Comments

I think it's more basic than even that.

The job market for people like the example you bring up has been bad at least since 1977-78. (It's only been under Bush that no color of color, be it even white or bright, is safe.) There was a sense of stability, of reassurance, in the majority blue and pink collar worlds in which they grew up at that time.

That's all gone now, for the most part. And when people need stability, that reassurance, they look toward whatever they can find. And they will go to where their needs are addressed.

The problem is that its easy for some folks to give their fear flesh in the usual ways - liberal elites that are ignorant of their suffering, gays - the usual. We feed our fears all too easily, and like junk food, its easily accessible compared to finding messages of hope that don't pretend the way out is easy to accomplish or simple to comprehend.

Give people hope and a way out of where they are now, and we stand a chance of showing them that the worlds many now inhabit don't help anymore.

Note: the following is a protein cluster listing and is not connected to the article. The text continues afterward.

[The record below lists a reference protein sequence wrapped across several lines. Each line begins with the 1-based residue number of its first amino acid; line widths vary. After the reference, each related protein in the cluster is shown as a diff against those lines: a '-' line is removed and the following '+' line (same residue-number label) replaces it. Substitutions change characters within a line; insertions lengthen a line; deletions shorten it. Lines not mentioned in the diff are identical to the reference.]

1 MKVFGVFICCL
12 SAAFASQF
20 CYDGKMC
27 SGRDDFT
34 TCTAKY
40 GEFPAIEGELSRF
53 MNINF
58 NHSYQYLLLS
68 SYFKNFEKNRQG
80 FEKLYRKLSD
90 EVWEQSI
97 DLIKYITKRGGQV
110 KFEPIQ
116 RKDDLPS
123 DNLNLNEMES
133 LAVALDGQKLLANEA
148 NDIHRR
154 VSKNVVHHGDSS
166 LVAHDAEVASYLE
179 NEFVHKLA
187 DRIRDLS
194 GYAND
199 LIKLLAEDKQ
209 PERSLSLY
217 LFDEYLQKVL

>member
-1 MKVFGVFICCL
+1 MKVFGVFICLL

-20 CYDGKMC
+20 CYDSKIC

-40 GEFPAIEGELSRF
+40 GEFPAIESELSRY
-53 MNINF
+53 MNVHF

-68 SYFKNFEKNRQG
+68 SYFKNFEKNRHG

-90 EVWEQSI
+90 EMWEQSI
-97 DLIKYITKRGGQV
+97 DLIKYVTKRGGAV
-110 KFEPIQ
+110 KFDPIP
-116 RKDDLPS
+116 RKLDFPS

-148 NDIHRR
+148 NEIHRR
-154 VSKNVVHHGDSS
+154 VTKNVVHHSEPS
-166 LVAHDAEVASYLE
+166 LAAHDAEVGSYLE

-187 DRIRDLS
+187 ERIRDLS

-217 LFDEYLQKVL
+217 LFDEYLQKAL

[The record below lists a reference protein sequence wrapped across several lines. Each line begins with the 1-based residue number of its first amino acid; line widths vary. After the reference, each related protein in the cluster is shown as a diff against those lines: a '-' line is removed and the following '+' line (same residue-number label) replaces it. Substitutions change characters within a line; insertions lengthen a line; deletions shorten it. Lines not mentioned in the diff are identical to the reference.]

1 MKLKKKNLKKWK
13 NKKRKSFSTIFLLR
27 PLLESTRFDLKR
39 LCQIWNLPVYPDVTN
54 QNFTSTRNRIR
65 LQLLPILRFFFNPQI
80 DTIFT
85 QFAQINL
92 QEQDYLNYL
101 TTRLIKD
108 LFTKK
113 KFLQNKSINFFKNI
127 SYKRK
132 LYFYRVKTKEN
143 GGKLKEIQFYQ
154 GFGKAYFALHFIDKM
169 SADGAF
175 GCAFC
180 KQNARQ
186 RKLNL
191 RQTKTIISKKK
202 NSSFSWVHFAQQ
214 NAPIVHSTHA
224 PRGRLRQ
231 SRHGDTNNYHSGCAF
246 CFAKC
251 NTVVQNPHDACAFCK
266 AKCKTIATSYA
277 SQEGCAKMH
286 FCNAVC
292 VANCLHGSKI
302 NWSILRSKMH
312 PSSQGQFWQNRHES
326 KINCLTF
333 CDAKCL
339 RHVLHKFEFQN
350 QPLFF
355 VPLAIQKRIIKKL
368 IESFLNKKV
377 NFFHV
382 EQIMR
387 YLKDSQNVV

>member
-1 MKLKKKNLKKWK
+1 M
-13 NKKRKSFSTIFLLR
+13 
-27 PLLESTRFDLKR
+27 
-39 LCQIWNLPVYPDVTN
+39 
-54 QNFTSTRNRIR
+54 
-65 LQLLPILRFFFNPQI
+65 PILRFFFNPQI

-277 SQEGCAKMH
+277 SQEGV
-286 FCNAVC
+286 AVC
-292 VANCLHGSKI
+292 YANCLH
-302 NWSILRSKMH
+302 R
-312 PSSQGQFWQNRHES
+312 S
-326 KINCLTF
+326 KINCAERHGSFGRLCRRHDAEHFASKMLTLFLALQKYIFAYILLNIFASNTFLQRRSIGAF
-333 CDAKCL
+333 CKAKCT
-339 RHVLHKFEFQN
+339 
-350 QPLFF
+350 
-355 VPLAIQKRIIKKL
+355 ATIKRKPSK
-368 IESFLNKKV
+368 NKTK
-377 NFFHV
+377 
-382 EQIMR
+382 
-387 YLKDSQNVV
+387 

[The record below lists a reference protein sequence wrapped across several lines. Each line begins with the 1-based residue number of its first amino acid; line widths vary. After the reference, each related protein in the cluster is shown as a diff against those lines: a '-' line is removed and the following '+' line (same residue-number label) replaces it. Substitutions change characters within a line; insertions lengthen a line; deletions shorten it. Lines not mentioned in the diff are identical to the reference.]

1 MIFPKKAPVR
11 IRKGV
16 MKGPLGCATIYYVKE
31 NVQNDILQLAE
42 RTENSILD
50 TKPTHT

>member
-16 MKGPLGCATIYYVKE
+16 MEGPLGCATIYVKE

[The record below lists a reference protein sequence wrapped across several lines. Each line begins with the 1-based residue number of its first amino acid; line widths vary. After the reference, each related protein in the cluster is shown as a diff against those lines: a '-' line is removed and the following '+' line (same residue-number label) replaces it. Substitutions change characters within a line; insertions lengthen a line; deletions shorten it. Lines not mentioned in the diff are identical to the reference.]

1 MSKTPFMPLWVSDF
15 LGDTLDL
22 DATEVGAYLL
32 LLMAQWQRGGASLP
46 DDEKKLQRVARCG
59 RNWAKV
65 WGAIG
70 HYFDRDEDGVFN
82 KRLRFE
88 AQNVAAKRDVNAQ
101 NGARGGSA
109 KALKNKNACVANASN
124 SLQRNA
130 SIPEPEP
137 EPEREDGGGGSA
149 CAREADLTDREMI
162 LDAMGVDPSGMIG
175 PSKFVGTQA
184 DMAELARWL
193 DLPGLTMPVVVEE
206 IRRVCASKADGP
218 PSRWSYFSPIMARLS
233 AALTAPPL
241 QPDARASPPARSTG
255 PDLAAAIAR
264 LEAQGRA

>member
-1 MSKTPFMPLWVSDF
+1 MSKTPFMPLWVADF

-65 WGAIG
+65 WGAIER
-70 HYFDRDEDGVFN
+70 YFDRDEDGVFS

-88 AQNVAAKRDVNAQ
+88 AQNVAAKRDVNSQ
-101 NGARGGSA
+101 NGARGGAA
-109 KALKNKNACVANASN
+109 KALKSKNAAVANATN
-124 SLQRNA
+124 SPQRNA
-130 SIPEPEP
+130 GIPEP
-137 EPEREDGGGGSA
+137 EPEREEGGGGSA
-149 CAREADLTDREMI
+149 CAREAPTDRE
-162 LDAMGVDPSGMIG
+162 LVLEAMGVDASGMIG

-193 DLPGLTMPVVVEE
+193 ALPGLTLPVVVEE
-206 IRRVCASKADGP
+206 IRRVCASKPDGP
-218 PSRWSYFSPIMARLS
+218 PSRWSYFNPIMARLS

Ignore it, and it will get worse, if for no other reason than the "enemies" presented won't be seen as any less under their control, any less underfoot.

Posted by: palamedes at May 31, 2006 07:09 AM

"Faith is the substance of things hoped for, the evidence of that which is unseen".

Fundamentalist interpretation (ie literal) of this scripture is backward. "That which is unseen" means it is not possible to know for a certainty the existence of God and an afterlife. We have "evidence", but not absolute proof. If it were possible to know for a certainty, what would be the meaning and purpose of faith and hope?

The best we can conclude in this regard is that we can neither prove nor disprove the existence of God and an afterlife. The meaning of the scripture may be that we are not to know for a certainty. Fundamentalists may be committing blasphemy and harming others in the pursuit of faith by nullifying its deeper meaning, that of putting us mortals in our place as mortals.

God also gets really tired of insincere, mandatory, selfish prayers and puts on an MP3 player and listens to banjo music to tune them out. Plinky plink-plink plink-plink, plink plink plinky, plinkety plinky plink. God invites all to tap their toes if they so wish. Yeehaw!

Posted by: Wells at May 31, 2006 07:14 PM